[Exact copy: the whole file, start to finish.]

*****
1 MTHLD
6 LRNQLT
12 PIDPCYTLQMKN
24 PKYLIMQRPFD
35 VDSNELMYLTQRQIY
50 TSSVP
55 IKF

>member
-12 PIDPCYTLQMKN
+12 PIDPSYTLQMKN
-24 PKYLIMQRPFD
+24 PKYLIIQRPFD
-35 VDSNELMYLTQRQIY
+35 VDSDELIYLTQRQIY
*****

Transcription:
1 MTHLD
6 LRNQLT
12 PIDPCYTLQMKN
24 PKYLIMQRPFD
35 VDSNELMYLTQRQIY
50 TSSVP
55 IKF

>member
-12 PIDPCYTLQMKN
+12 PIDPSYTLQMKN
-24 PKYLIMQRPFD
+24 PKYLIIQRPFD
-35 VDSNELMYLTQRQIY
+35 VDSDELIYLTQRQIY